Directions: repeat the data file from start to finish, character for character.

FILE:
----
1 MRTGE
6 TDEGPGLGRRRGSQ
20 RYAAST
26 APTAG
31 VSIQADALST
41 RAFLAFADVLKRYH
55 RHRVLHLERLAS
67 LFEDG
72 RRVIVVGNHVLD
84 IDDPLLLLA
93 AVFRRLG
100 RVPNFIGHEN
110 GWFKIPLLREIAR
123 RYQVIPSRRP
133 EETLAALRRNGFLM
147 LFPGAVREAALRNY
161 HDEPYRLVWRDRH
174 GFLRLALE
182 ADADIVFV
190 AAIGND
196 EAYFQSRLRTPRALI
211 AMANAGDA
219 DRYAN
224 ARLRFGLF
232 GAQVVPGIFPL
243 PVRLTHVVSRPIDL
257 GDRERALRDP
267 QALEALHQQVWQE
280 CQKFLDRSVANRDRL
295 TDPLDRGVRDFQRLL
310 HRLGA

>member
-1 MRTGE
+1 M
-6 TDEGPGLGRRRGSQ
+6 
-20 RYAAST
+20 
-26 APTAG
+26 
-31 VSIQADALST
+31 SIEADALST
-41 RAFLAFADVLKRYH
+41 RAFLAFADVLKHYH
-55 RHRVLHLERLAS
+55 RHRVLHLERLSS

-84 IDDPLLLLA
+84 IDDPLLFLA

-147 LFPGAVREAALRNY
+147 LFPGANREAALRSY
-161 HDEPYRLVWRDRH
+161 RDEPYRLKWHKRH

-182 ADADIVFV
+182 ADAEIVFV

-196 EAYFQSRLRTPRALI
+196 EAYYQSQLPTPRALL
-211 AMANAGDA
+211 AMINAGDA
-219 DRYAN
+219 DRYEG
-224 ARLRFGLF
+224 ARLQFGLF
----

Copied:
1 MRTGE
6 TDEGPGLGRRRGSQ
20 RYAAST
26 APTAG
31 VSIQADALST
41 RAFLAFADVLKRYH
55 RHRVLHLERLAS
67 LFEDG
72 RRVIVVGNHVLD
84 IDDPLLLLA
93 AVFRRLG
100 RVPNFIGHEN
110 GWFKIPLLREIAR
123 RYQVIPSRRP
133 EETLAALRRNGFLM
147 LFPGAVREAALRNY
161 HDEPYRLVWRDRH
174 GFLRLALE
182 ADADIVFV
190 AAIGND
196 EAYFQSRLRTPRALI
211 AMANAGDA
219 DRYAN
224 ARLRFGLF
232 GAQVVPGIFPL
243 PVRLTHVVSRPIDL
257 GDRERALRDP
267 QALEALHQQVWQE
280 CQKFLDRSVANRDRL
295 TDPLDRGVRDFQRLL
310 HRLGA

>member
-1 MRTGE
+1 M
-6 TDEGPGLGRRRGSQ
+6 
-20 RYAAST
+20 
-26 APTAG
+26 
-31 VSIQADALST
+31 SIEADALST
-41 RAFLAFADVLKRYH
+41 RAFLAFADVLKHYH
-55 RHRVLHLERLAS
+55 RHRVLHLERLSS

-84 IDDPLLLLA
+84 IDDPLLFLA

-147 LFPGAVREAALRNY
+147 LFPGANREAALRSY
-161 HDEPYRLVWRDRH
+161 RDEPYRLKWHKRH

-182 ADADIVFV
+182 ADAEIVFV

-196 EAYFQSRLRTPRALI
+196 EAYYQSQLPTPRALL
-211 AMANAGDA
+211 AMINAGDA
-219 DRYAN
+219 DRYEG
-224 ARLRFGLF
+224 ARLQFGLF